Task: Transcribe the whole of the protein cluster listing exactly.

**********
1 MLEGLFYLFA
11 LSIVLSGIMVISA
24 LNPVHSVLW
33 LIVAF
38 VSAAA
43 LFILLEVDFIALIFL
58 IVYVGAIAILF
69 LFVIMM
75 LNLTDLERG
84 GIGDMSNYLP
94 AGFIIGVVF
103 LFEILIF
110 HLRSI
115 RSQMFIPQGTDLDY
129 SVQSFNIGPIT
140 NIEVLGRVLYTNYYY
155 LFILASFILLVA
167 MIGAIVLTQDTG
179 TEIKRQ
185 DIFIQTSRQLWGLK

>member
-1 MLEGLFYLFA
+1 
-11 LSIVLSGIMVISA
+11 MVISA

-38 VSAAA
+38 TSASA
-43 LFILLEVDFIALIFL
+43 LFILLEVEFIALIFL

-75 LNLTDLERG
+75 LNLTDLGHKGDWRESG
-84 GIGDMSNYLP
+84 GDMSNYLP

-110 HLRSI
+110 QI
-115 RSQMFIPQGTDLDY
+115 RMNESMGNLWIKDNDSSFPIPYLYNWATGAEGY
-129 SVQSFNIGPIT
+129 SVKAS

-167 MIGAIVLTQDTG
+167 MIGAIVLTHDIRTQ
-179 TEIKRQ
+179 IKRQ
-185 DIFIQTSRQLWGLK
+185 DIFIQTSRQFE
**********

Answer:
1 MLEGLFYLFA
11 LSIVLSGIMVISA
24 LNPVHSVLW
33 LIVAF
38 VSAAA
43 LFILLEVDFIALIFL
58 IVYVGAIAILF
69 LFVIMM
75 LNLTDLERG
84 GIGDMSNYLP
94 AGFIIGVVF
103 LFEILIF
110 HLRSI
115 RSQMFIPQGTDLDY
129 SVQSFNIGPIT
140 NIEVLGRVLYTNYYY
155 LFILASFILLVA
167 MIGAIVLTQDTG
179 TEIKRQ
185 DIFIQTSRQLWGLK

>member
-1 MLEGLFYLFA
+1 
-11 LSIVLSGIMVISA
+11 MVISA

-38 VSAAA
+38 TSASA
-43 LFILLEVDFIALIFL
+43 LFILLEVEFIALIFL

-75 LNLTDLERG
+75 LNLTDLGHKGDWRESG
-84 GIGDMSNYLP
+84 GDMSNYLP

-110 HLRSI
+110 QI
-115 RSQMFIPQGTDLDY
+115 RMNESMGNLWIKDNDSSFPIPYLYNWATGAEGY
-129 SVQSFNIGPIT
+129 SVKAS

-167 MIGAIVLTQDTG
+167 MIGAIVLTHDIRTQ
-179 TEIKRQ
+179 IKRQ
-185 DIFIQTSRQLWGLK
+185 DIFIQTSRQFE